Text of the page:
The Dell U4919DW has premium design quality with up to 90mm height adjustment, -5°/20° tilt and 100x100mm VESA mount compatibility. The screen has a subtle 3800R curvature for added immersion without distorting the image.

Connectivity options include two HDMI 2.0 ports, DisplayPort 1.4, two upstream USB 3.0 ports, five downstream USB 3.0 ports and USB-C (DP 1.4 Alt Mode and 90W PD).

The Pros:

  • High pixel density
  • Wide color gamut
  • Plenty of features including VRR up to 144Hz
  • Ergonomic stand, USB-C with 90W PD

The Cons:

  • IPS glow and mediocre contrast ratio (as expected from this panel technology)

About The Monitor

While the Dell U4919DW is an excellent display, the LG 49WQ95C offers a higher refresh rate and a wider color gamut for a more responsive gaming experience and more immersive content consumption.

The best part is that, when it’s on sale, it’s actually cheaper than the Dell U4919DW.

Image Quality

The LG 49WQ95C has a wide 98% DCI-P3 color gamut (~135% sRGB gamut size) for rich and saturated colors. It also has the option to clamp its gamut down to ~100% sRGB for better accuracy when viewing SDR content.

Other specs include a 1,000:1 contrast ratio, a 400-nit peak brightness and DisplayHDR 400 support.

Variable refresh rate is supported for flawless tear-free gameplay up to 144FPS with both AMD FreeSync Premium Pro and G-SYNC Compatible certifications.

Be sure to check out our full LG 49WQ95C review for more details.

Design & Connectivity

LG 49WQ95C Review

The stand of the monitor is robust and offers height adjustment up to 110mm, -5°/20° tilt and +/- 15° swivel, while the screen has a subtle 3800R curvature and 100x100mm VESA mount compatibility.

Connectivity options include two HDMI 2.1 ports, DP 1.4 with DSC, USB-C with DP 1.4 Alt Mode and 90W PD, a dual-USB 3.0 hub, a headphone jack, dual 10W integrated speakers and an integrated KVM functionality.

The Pros:

  • High contrast ratio and pixel density
  • Wide color gamut
  • Plenty of features
  • Ergonomic stand and rich connectivity options, including RJ45 and USB-C (90W PD)

The Cons:

  • Moderate ghosting in darker scenes in fast-paced games
  • USB-C limited to 60Hz

About The Monitor

If you don’t need an IPS panel for color-critical work, but would like a 49″ super-ultrawide display, the Samsung S49A950 is for you!

Image Quality

Based on a VA panel with a 3,000:1 contrast ratio, the Samsung S95UA delivers deep blacks, while its peak brightness of 400-nits allows it to get more than bright enough even in well-lit rooms.

Further, it has a wide 95% DCI-P3 color gamut coverage for vibrant colors.

Its VA panel is a bit slower when it comes to pixel response time, so some ghosting will be noticeable in fast-paced games, mainly in darker scenes. Unless you’re particularly sensitive to it, this won’t be an issue for most gamers.

Design & Connectivity

Samsung S49A950 Monitor Design

The stand of the monitor is sturdy and offers height adjustment up to 120mm, tilt by -4°/17°, swivel by +/- 15° and 100x100mm VESA mount compatibility.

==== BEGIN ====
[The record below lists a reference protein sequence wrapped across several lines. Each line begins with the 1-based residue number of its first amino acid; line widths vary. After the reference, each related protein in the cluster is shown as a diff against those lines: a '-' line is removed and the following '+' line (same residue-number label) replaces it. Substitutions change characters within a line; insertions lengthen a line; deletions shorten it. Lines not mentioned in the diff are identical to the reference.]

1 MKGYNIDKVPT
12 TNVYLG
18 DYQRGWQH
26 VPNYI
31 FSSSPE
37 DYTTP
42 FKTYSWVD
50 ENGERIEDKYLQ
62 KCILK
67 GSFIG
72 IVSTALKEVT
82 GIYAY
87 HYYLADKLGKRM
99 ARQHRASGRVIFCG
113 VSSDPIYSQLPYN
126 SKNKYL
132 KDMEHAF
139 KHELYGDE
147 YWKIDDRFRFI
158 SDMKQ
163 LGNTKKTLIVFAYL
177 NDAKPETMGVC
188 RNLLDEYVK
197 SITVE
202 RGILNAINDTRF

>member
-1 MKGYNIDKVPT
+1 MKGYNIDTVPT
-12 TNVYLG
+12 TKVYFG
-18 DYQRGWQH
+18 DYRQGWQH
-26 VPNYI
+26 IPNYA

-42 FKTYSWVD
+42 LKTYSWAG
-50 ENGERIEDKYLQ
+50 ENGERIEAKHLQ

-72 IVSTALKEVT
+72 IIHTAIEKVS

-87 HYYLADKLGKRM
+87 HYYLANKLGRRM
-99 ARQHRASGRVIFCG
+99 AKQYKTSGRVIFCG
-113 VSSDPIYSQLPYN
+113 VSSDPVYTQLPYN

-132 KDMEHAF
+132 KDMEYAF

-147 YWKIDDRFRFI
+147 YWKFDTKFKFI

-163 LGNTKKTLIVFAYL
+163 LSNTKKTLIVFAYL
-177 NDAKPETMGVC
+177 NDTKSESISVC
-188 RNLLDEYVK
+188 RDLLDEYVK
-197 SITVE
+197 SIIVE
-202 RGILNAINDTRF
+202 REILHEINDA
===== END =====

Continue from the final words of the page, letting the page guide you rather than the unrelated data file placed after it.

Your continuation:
Connectivity options include DisplayPort 1.4, two HDMI 2.0 inputs, USB-C (DP 1.4 Alt Mode, 90W PD), a headphone jack, three downstream USB 3.0 ports, RJ45, built-in speakers and an integrated KVM switch.

Note that USB-C is limited to 60Hz on this monitor.

Alternatives

In case you want a super-ultrawide gaming monitor with a KVM switch that supports a high refresh rate over its USB-C port, but can’t find the LG 49WQ95C on sale, we recommend the AOC AG493UCX2.

It’s a 5120×1440 165Hz display with KVM and USB-C (65W Power Delivery, DP Alt Mode), and its USB-C port is limited to 120Hz.

Conclusion

These are the best monitors with built-in KVM switches currently available! Did you find the best model for you? Feel free to leave us a comment below if you need help picking the monitor that’s most suited for you!

All in all, the Gigabyte M27Q-P, M27Q-X, M32Q, M28U and M34WQ all offer excellent value for money regardless of whether you’re looking for a gaming model or one for regular use.

For photo editing, the ViewSonic VP2785-2K is our recommendation if you need Adobe RGB color gamut coverage; otherwise, check out the alternatives we mentioned for it with different color gamuts.

If you can afford something a bit pricier, we recommend the MSI MPG321UR-QD since it has excellent performance and image quality as well as plenty of features.

In case you want an immersive HDR image quality, you can’t go wrong with the Cooler Master Tempest GP27Q – or the GP27U model if you want 4K resolution.

Didn’t find what you’re looking for? We also have a dedicated list of all KVM monitors!

Updates +

  • January 2, 2023:
    – Added the ASUS XG349C as an alternative for the Gigabyte M34WQ.
  • December 14, 2022:
    – Added the LG 49WQ95C and the AOC AG493UCX2 as an alternative to the Samsung S95UA.
  • December 1, 2022:
    – Added review summaries for the Tempest GP27Q and GP27U.
  • November 22, 2022:
    – Checked up on the guide to ensure that our picks are still the best options available.
  • October 13, 2022:
    – Added the Gigabyte M27F-A.
  • October 12, 2022:
    – Added the Gigabyte M32QC, the Gigabyte M32UC and the LG 34WQ73A as alternatives for the M32Q, the MSI MPG321UR-QD and the Gigabyte M34WQ, respectively.
    – Replaced the Gigabyte M27Q with the M27Q-P (Pro).
    – Added the Gigabyte M27F-A to the table. A dedicated review section will be added soon.
  • May 8, 2022:
    – Added the Samsung S95UA.
  • April 20, 2022:
    – Added the Gigabyte M27Q-X.

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Rob Shafer

Rob is a software engineer with a Bachelor’s degree from the University of Denver. He now works full-time managing DisplayNinja while coding his own projects on the side.